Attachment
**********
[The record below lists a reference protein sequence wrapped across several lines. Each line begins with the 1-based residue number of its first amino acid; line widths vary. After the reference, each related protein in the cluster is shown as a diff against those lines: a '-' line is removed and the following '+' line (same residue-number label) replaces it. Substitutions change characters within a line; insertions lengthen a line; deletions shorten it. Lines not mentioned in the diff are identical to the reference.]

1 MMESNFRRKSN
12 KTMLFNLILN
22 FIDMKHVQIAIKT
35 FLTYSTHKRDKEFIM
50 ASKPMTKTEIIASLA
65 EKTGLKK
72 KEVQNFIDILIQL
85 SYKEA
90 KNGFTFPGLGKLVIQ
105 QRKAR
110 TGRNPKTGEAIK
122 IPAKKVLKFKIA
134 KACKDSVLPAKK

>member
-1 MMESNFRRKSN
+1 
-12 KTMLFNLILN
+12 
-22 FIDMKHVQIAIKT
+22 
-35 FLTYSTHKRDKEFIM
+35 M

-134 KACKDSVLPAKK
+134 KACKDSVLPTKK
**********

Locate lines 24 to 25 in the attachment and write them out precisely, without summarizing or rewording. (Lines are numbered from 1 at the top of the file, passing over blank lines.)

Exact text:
-134 KACKDSVLPAKK
+134 KACKDSVLPTKK